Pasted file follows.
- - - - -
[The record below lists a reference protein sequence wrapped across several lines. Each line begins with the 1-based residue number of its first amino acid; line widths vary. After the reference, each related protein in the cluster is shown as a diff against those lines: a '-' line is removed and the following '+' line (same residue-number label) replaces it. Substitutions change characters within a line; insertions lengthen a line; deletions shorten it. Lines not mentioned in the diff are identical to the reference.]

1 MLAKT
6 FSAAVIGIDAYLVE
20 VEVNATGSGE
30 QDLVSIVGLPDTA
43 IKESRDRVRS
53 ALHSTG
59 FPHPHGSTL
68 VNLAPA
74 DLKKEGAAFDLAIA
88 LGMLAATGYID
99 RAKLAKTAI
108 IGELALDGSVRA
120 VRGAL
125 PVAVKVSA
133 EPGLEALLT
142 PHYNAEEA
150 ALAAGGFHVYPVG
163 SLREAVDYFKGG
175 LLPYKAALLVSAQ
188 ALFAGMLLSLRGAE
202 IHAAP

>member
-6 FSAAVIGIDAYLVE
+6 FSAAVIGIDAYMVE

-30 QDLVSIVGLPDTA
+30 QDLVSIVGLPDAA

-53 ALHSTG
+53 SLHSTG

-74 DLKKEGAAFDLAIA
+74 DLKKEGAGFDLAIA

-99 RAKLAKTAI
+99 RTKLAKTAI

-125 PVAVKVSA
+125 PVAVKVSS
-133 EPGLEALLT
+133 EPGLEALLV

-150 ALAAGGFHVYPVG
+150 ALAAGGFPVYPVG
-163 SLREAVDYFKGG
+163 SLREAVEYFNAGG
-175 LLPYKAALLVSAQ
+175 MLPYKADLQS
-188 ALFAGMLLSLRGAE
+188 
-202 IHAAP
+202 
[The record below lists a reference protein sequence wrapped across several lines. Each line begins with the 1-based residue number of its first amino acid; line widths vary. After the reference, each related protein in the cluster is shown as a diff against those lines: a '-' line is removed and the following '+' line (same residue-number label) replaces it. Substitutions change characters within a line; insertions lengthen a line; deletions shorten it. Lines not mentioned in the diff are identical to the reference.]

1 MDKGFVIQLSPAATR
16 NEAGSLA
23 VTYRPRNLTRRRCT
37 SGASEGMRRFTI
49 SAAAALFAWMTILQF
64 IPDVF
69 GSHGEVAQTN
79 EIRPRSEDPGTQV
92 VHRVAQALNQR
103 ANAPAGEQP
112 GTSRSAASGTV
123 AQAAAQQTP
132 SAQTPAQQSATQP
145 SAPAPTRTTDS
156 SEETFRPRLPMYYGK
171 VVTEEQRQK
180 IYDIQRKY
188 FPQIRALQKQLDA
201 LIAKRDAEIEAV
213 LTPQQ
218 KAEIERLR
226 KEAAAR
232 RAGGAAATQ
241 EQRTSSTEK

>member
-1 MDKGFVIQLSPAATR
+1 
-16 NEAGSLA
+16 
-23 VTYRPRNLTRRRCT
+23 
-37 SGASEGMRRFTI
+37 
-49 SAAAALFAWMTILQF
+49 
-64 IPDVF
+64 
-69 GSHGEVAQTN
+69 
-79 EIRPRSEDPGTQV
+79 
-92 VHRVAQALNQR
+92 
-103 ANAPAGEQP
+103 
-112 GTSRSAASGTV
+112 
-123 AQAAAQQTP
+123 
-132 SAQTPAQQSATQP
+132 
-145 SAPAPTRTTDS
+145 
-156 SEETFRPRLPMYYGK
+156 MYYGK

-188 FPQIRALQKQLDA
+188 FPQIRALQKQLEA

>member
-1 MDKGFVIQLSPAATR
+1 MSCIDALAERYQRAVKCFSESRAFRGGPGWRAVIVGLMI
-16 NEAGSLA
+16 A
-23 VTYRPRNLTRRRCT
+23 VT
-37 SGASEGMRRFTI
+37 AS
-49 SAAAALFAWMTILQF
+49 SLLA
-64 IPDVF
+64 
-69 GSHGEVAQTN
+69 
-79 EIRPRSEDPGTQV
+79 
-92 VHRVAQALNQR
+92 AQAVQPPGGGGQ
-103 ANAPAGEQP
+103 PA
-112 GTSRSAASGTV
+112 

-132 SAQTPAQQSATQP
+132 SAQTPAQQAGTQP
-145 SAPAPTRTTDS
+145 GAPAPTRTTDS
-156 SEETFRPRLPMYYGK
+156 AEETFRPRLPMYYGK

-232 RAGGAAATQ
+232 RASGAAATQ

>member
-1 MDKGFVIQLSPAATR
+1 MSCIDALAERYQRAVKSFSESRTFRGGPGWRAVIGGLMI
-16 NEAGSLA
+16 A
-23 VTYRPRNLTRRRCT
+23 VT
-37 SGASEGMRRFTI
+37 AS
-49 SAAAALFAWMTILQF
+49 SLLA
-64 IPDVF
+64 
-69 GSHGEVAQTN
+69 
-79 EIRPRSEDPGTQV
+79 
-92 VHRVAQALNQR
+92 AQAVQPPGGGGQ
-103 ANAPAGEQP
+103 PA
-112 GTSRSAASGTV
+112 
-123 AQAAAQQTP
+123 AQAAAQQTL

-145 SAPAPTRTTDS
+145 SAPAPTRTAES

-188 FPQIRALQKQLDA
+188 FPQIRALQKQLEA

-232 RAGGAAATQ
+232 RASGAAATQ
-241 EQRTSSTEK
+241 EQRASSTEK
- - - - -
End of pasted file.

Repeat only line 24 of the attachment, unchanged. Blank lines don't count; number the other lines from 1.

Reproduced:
-6 FSAAVIGIDAYLVE